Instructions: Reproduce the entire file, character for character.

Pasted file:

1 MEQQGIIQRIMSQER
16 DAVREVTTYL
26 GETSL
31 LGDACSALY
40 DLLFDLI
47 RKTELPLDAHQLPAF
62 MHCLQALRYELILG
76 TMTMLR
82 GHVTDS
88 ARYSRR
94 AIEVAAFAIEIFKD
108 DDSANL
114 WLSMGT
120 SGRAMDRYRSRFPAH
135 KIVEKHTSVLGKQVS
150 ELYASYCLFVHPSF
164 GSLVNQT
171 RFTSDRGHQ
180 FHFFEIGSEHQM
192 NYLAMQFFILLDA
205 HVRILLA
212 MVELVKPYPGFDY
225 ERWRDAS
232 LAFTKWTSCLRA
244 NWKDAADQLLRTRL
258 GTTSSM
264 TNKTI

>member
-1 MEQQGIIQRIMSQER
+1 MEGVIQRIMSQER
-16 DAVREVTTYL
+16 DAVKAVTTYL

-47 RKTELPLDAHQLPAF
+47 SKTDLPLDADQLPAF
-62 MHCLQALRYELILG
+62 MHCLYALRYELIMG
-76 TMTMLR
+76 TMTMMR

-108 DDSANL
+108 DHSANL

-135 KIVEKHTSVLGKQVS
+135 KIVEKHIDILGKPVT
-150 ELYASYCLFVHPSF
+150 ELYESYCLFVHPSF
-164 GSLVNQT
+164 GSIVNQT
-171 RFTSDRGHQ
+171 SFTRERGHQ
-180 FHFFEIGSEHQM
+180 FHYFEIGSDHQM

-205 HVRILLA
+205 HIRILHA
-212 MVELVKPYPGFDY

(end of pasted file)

1 MEQQGIIQRIMSQER
16 DAVREVTTYL
26 GETSL
31 LGDACSALY
40 DLLFDLI
47 RKTELPLDAHQLPAF
62 MHCLQALRYELILG
76 TMTMLR
82 GHVTDS
88 ARYSRR
94 AIEVAAFAIEIFKD
108 DDSANL
114 WLSMGT
120 SGRAMDRYRSRFPAH
135 KIVEKHTSVLGKQVS
150 ELYASYCLFVHPSF
164 GSLVNQT
171 RFTSDRGHQ
180 FHFFEIGSEHQM
192 NYLAMQFFILLDA
205 HVRILLA
212 MVELVKPYPGFDY
225 ERWRDAS
232 LAFTKWTSCLRA
244 NWKDAADQLLRTRL
258 GTTSSM
264 TNKTI

>member
-1 MEQQGIIQRIMSQER
+1 MEGVIQRIMSQER
-16 DAVREVTTYL
+16 DAVKAVTTYL

-47 RKTELPLDAHQLPAF
+47 SKTDLPLDADQLPAF
-62 MHCLQALRYELILG
+62 MHCLYALRYELIMG
-76 TMTMLR
+76 TMTMMR

-108 DDSANL
+108 DHSANL

-135 KIVEKHTSVLGKQVS
+135 KIVEKHIDILGKPVT
-150 ELYASYCLFVHPSF
+150 ELYESYCLFVHPSF
-164 GSLVNQT
+164 GSIVNQT
-171 RFTSDRGHQ
+171 SFTRERGHQ
-180 FHFFEIGSEHQM
+180 FHYFEIGSDHQM

-205 HVRILLA
+205 HIRILHA
-212 MVELVKPYPGFDY